Jewish Language and Poetry

Arabic was the spoken and written tongue of the Jews in the medieval Muslim empire, a fact that encouraged cultural exchange and the development of new forms for Hebrew poetry.

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The Bible Makes a Comeback

This social and cultural integration left its mark in numerous ways. One was the restudy of the Bibleand its elevation to a distinguished position in the Jewish curriculum. After having been long pushed into the background by the study of Jewish law, Jews observed the reverence that Muslims lavished on the Koran and the Arabic language in which it was written.

With so many foreigners in their empire (Greeks, Syrians, Persians, Spaniards, Berbers, Jews, etc.) coming over to their parlance, Arab scholars in­vestigated and described the grammar ofthe Arabic language. This included, for the first time, creating vowel signs for the‑-like Hebrew‑-consonantal, nonvocalic Arabic script, A primary reason for this was to ensure the proper pronunciation of the Koran

Jews followed suit, though it is likely that Karaite emphasis on the centrality of the Bible formed an­other stimulus to this emulation. In the early Islamic period, Jews in both Babylon and in Palestine worked toward establishing vowel signs and other notations to guide the proper recitation of the Torah. Our Masoretic text of the Hebrew Bible is the prod­uct ofthis enterprise (it represents the system devel­oped in Tiberias, Palestine).

Hebrew grammarians, imitating their Arab counter­parts, delved into the structure ofthe classical Hebrew language. How many letters constituted the root of a Hebrew word; five, four, three, less? Debates among Hebrew philologists lent spice to the project, which eventually determined the linguistic makeup of the biblical language as it has been ever since understood.

Wine, Women, and the Song of Songs: Medieval Hebrew Poetry

Emulation of Arabic poetry produced intriguing results. Jews living in the Arabic‑speaking world were enormously impressed by the poetry of the Arabs and self‑consciously contrasted it with their own liturgi­cal verse. The latter expressed only religious senti­ments, its thematics drew heavily on talmudic and midrashic concepts and words, and its locus of performance was restricted to the synagogue. Its most conspicuous poetic convention was a rhyme syllable at the ends of lines.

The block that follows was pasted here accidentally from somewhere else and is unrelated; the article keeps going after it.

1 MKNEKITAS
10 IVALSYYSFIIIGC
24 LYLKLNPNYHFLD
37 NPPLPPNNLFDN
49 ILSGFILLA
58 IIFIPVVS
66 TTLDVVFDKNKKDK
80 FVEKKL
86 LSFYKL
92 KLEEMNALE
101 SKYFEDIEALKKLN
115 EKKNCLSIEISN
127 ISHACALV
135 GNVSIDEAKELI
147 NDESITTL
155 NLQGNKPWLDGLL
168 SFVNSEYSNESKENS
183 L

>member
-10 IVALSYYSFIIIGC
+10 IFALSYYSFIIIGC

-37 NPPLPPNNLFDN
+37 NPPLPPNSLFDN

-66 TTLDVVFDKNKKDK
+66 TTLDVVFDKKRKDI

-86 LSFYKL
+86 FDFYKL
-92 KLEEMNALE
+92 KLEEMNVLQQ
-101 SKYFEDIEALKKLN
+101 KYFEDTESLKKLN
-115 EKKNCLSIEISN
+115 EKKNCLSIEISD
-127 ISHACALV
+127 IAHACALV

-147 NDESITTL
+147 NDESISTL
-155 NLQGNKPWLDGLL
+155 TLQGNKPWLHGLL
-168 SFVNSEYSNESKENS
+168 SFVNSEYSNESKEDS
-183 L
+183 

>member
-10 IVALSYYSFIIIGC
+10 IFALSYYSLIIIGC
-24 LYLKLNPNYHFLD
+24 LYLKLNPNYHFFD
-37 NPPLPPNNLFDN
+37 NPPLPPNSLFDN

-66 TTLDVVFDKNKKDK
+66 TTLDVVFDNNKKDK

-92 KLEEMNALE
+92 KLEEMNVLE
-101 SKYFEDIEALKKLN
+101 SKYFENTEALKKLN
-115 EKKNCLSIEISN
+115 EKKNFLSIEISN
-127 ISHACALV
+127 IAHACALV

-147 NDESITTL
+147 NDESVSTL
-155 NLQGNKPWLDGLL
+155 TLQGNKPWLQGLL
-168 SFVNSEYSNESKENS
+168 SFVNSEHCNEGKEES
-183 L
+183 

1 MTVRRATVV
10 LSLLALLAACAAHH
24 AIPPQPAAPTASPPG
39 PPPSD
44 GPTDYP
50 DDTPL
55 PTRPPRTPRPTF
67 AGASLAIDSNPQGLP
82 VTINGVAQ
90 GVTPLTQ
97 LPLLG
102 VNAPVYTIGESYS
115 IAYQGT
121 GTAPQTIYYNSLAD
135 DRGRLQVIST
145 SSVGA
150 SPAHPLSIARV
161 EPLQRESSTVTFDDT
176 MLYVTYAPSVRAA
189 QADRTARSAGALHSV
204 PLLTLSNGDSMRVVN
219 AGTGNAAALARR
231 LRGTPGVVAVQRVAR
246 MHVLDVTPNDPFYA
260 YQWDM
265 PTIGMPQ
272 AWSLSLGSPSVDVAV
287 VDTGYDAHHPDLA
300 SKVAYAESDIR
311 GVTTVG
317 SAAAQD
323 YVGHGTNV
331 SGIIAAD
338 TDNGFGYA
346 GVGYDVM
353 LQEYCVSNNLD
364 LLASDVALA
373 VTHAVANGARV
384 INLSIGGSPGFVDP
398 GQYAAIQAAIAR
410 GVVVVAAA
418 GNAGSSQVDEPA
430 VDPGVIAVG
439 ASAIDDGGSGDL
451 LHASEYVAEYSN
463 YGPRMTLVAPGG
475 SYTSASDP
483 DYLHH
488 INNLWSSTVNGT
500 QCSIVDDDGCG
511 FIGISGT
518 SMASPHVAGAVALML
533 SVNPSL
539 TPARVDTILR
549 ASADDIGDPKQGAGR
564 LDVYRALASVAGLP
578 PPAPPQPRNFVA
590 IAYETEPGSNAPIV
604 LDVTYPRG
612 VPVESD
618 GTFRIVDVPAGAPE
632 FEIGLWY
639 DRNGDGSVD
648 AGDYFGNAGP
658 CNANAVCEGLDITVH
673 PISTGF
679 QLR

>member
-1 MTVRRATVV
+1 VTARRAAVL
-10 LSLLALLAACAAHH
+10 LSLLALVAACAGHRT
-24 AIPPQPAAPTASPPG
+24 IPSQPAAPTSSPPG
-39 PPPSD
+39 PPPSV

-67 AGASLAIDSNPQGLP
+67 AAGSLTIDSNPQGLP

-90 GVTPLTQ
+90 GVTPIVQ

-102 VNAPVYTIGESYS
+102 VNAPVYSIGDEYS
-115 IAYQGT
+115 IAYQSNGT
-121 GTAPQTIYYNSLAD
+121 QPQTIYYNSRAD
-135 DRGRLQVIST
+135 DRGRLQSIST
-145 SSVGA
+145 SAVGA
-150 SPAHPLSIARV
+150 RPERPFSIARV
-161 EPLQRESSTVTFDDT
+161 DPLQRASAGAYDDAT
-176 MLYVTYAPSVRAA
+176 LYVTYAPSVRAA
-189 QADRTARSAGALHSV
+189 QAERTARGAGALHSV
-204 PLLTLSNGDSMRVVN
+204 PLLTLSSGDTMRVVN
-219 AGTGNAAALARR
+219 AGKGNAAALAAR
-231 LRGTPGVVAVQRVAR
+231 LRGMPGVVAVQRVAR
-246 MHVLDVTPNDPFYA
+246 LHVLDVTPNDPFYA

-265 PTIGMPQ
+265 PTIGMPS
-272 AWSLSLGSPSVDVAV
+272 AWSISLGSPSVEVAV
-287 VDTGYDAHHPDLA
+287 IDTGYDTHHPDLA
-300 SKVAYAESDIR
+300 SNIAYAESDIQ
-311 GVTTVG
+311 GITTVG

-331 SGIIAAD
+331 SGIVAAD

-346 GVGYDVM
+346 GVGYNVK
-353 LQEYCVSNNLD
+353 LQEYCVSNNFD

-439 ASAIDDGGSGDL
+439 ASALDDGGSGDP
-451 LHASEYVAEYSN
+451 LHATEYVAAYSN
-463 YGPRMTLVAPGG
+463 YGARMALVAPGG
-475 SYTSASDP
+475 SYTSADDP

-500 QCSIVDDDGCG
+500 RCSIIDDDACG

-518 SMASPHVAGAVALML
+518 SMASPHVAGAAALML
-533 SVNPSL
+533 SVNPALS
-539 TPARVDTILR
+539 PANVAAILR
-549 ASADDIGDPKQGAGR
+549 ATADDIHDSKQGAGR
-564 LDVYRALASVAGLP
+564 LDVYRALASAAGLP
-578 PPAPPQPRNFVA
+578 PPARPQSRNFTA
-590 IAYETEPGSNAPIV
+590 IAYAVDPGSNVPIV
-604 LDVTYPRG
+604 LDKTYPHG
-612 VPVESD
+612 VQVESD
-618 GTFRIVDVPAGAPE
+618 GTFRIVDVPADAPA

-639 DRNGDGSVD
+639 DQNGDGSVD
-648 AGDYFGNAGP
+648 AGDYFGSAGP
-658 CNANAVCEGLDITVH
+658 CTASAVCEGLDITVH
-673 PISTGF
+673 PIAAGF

Arabic poetry adhered closely to its classical language and had both meter and rhyme. Its themes oflove, wine, women, war, friendship, and parting gave expression to values of secular Arabic leisure life, set in a garden rather than in a mosque, and went hand in hand with the courtier society that Jews had come to admire and wish to reproduce among themselves. Rather than adopting Arabic for this purpose, however, the Jewish poets chose to write in Hebrew. But, still emulating the Arabs, they wrote solely in classical Hebrew, the language of the Bible, eschewing the postbiblical language and tal­mudic allusions of pre‑Islamic Jewish religious verse.

Inventively, they figured out how to adapt Arabic quantitative (syllabic) meter to Hebrew, to clothe genres of Arabic poems in Hebrew garb, and to describe in biblical vocabulary (with some neologisms borrowed from Arabic) the secular themes that had captivated their imagination. They also wrote religious poetry according to Arabic conventions, adding some new theological concepts current in the Muslim milieu.

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Mark R. Cohen

Mark R. Cohen is a Professor of Near Eastern Studies at Princeton University.